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Reflection On The Gospel By Fr. Isidore Clarke, OP.

Reflection On The Gospel By Fr. Isidore Clarke, OP.

Greetings from Fr. Isidore Clarke.Today I'm going to reflect on the Gospel for 21st Sunday of Ordinary Time, (Matt. 16. 13-20).

What's in a name?Well, we use a name to distinguish one person from another. Our names give us a personal identity. Titles, such as 'Prime Minister' or 'Prior' denote someone's role in the community.

In today's Gospel we first see Simon identifying Jesus' role and status as the 'Christ, the Son of the living God.'Jesus remarked that the Father Himself, not human reason -had led Simon to recognise Jesus as the Christ –the promised Messiah and, what is more, to recognize Him as the Son of the Living God!

In response to Peter's marvellous tribute to Him Jesus immediately changed Simon's name to 'Peter' and this was for a very, very important reason.

A change in someone's name or title is significant.Taking her husband's surname denotes that a bride has married a certain man, and has assumed the status of being his wife.And it used to be the custom for us Dominicans to be given a new name when we received the habit of the Order. 'In the world you were known as….In the Order you shall be known as…' That denoted that we had embarked on a new dimension of our Christian vocations.

So, when Jesus changed Simon's name to 'Peter' He was indicating that the disciple was being given a new and special role. The Greek for Simon's new name, 'Peter,' means 'rock.'Peter was to provide the solid foundation on which Jesus would build His community of followers –the Church.Not only would the Spirit of Truth guide Peter and his successors, the Popes, in protecting us, the Church, from the shifting sands of uncertainty and error concerning the essentials of Christ's teaching.Jesus guaranteed that His Church would never be destroyed – no matter how much it would be persecuted.

The image of a rock was frequently used in the Old Testament.It suggested a solid foundation for a building.The Patriarch, Abraham, was the rock on which God's people were founded, (cf. Is. 51. 1). Above all, God Himself was frequently seen as the foundation-rock of His people, (cf. Psalm 18.2).Always this image suggests the solid, underlying stability, necessary for development.Never does the image of a rock imply a boulder, crushing God's people. That would be an abuse of power!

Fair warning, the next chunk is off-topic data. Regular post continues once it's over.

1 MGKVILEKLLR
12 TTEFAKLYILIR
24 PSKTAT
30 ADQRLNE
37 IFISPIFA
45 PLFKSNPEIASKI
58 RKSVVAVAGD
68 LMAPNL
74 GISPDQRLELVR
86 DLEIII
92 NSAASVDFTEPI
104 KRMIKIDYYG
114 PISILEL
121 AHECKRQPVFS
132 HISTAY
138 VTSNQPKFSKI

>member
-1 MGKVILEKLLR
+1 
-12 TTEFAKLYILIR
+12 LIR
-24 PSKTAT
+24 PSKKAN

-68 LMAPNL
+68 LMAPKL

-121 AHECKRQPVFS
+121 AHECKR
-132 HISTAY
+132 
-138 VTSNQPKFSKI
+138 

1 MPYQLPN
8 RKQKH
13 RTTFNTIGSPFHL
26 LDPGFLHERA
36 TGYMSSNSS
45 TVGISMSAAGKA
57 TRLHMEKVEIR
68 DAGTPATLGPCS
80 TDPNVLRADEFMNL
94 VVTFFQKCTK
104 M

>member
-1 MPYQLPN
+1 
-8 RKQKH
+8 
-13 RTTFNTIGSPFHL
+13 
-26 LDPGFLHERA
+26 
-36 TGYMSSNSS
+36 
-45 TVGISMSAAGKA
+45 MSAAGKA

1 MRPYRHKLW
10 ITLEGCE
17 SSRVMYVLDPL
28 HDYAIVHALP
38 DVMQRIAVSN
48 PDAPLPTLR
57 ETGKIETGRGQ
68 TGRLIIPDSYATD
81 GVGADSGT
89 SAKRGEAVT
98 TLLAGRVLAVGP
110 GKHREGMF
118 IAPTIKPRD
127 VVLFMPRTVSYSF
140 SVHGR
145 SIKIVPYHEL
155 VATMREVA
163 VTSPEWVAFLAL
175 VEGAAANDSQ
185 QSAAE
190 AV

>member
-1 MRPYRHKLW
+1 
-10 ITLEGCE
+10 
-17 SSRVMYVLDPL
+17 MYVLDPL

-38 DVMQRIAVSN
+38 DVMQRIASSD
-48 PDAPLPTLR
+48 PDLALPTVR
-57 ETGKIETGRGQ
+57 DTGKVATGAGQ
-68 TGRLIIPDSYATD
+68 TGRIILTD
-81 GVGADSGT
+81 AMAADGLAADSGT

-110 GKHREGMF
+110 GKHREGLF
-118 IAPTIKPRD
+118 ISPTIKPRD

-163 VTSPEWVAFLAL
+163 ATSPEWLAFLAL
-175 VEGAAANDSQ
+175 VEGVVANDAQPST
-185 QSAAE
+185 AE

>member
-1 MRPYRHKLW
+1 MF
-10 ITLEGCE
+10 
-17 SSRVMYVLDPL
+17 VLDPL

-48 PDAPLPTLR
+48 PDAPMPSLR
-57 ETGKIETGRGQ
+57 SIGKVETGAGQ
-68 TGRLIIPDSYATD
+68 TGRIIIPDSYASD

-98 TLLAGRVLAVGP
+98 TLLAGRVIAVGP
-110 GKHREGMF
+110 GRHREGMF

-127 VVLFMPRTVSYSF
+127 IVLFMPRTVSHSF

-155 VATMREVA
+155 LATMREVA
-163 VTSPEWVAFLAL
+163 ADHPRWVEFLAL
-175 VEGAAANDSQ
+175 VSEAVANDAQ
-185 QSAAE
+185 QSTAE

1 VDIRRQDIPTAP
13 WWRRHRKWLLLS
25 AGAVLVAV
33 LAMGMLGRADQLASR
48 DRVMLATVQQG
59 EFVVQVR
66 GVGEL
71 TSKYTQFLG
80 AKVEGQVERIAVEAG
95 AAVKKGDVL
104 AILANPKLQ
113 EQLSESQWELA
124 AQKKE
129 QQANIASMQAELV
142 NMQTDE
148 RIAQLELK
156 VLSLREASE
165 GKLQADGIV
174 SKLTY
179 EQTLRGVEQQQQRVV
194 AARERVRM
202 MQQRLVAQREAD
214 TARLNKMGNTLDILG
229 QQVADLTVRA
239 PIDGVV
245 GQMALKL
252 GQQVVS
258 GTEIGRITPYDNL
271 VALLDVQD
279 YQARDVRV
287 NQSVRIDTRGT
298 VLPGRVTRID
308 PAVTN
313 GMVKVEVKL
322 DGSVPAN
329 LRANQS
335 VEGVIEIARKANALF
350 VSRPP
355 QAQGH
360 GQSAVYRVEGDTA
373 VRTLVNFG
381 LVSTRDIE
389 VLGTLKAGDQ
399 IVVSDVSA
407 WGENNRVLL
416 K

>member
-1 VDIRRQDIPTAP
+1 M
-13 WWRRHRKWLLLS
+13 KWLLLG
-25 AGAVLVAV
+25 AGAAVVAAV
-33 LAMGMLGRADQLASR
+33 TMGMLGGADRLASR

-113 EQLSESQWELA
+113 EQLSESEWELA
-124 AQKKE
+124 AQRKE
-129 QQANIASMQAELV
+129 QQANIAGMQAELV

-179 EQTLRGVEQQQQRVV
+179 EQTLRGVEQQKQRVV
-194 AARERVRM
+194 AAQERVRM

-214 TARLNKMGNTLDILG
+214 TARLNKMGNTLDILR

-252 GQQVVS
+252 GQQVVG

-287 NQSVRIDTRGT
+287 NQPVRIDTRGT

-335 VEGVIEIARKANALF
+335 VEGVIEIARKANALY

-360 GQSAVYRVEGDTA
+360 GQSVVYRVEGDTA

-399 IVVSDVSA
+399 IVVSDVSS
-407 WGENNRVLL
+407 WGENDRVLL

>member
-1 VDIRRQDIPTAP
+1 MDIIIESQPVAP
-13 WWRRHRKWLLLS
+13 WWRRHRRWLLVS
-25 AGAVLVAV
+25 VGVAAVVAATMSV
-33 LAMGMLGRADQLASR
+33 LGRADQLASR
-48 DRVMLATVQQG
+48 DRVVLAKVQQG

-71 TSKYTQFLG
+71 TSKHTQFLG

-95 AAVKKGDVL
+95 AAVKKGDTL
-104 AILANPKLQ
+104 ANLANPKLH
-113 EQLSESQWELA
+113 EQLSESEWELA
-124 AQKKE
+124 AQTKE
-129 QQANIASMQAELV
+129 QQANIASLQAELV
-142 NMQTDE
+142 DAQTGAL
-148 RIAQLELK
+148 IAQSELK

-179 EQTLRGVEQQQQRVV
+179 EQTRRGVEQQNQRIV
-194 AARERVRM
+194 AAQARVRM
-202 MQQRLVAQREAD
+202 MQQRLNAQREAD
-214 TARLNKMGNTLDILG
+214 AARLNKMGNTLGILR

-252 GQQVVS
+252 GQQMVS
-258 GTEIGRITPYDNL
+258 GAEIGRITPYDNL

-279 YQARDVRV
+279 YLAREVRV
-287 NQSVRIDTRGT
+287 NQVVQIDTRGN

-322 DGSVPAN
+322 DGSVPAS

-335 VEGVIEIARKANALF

Next, Jesus defines the role of Peter as being a door-keeper.This image should be seen as liberating. The Church is meant to be welcoming and hospitable, as was Jesus.The door-keeper should use his keys to let people in, not lock them out.

The Church, led by Peter, exercises this ministry primarily through the Sacraments of Baptism and Reconciliation.Through Baptism we are welcomed as members of the Christian family, sharing God's own life.The Sacrament of Reconciliation renews our Christian commitment, as Jesus forgives us when we confess our sins to a priest.Only unrepentant sinners, who don't want to enter God's kingdom, would be excluded by their own choice.

In John's Gospel, ch. 21, the Risen Lord appoints Peter as leader, using the image of shepherd.With its emphasis on compassionate caring, this image especially appeals to Pope Francis.As in today's Gospel, this appointment is based on Peter's faith in Jesus, and his love for Him.This he had to renew, after disowning Jesus three time.Then, and only then, did Jesus Christ give Peter the responsibility of feeding His flock with sound doctrine and the sacraments.

The tasks of being both the rock on which Christ would build His Church, as well as the Chief Shepherd of His Flock, entrusted to Peter, has been handed on to Peter's successors, the Popes.What an awesome burden for any man to have to carry!Even though he is supported and guided by the Spirit of Truth, the Pope still remains very human. He certainly deserves and needs the support of the whole Christian community, our loyalty and our prayers, not our criticisms.

God bless you all.

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